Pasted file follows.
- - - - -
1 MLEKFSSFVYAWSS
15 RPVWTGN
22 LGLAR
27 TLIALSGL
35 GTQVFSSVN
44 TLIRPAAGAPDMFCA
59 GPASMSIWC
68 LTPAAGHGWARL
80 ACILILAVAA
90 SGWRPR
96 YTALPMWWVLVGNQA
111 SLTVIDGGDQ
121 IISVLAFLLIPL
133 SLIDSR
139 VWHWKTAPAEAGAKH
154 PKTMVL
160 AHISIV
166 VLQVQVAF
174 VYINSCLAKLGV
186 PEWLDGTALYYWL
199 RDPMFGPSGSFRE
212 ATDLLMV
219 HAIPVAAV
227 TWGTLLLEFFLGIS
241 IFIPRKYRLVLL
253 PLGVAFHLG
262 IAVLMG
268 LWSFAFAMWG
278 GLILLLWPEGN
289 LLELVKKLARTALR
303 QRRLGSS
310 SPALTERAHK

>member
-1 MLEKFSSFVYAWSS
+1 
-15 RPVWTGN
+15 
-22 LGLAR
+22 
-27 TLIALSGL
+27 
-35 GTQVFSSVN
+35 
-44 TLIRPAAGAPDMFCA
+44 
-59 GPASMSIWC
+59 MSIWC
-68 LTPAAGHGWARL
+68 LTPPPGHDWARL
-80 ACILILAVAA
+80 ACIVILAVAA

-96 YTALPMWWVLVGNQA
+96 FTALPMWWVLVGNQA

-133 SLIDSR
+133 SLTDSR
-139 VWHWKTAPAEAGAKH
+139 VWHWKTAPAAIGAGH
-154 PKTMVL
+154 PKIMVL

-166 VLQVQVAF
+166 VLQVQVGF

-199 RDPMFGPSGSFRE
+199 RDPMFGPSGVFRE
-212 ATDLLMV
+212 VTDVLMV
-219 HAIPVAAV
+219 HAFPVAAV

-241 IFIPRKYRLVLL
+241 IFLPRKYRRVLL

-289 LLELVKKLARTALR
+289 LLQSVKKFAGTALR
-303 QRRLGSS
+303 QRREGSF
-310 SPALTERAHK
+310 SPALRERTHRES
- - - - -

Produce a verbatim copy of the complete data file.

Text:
1 MLEKFSSFVYAWSS
15 RPVWTGN
22 LGLAR
27 TLIALSGL
35 GTQVFSSVN
44 TLIRPAAGAPDMFCA
59 GPASMSIWC
68 LTPAAGHGWARL
80 ACILILAVAA
90 SGWRPR
96 YTALPMWWVLVGNQA
111 SLTVIDGGDQ
121 IISVLAFLLIPL
133 SLIDSR
139 VWHWKTAPAEAGAKH
154 PKTMVL
160 AHISIV
166 VLQVQVAF
174 VYINSCLAKLGV
186 PEWLDGTALYYWL
199 RDPMFGPSGSFRE
212 ATDLLMV
219 HAIPVAAV
227 TWGTLLLEFFLGIS
241 IFIPRKYRLVLL
253 PLGVAFHLG
262 IAVLMG
268 LWSFAFAMWG
278 GLILLLWPEGN
289 LLELVKKLARTALR
303 QRRLGSS
310 SPALTERAHK

>member
-1 MLEKFSSFVYAWSS
+1 
-15 RPVWTGN
+15 
-22 LGLAR
+22 
-27 TLIALSGL
+27 
-35 GTQVFSSVN
+35 
-44 TLIRPAAGAPDMFCA
+44 
-59 GPASMSIWC
+59 MSIWC
-68 LTPAAGHGWARL
+68 LTPPPGHDWARL
-80 ACILILAVAA
+80 ACIVILAVAA

-96 YTALPMWWVLVGNQA
+96 FTALPMWWVLVGNQA

-133 SLIDSR
+133 SLTDSR
-139 VWHWKTAPAEAGAKH
+139 VWHWKTAPAAIGAGH
-154 PKTMVL
+154 PKIMVL

-166 VLQVQVAF
+166 VLQVQVGF

-199 RDPMFGPSGSFRE
+199 RDPMFGPSGVFRE
-212 ATDLLMV
+212 VTDVLMV
-219 HAIPVAAV
+219 HAFPVAAV

-241 IFIPRKYRLVLL
+241 IFLPRKYRRVLL

-289 LLELVKKLARTALR
+289 LLQSVKKFAGTALR
-303 QRRLGSS
+303 QRREGSF
-310 SPALTERAHK
+310 SPALRERTHRES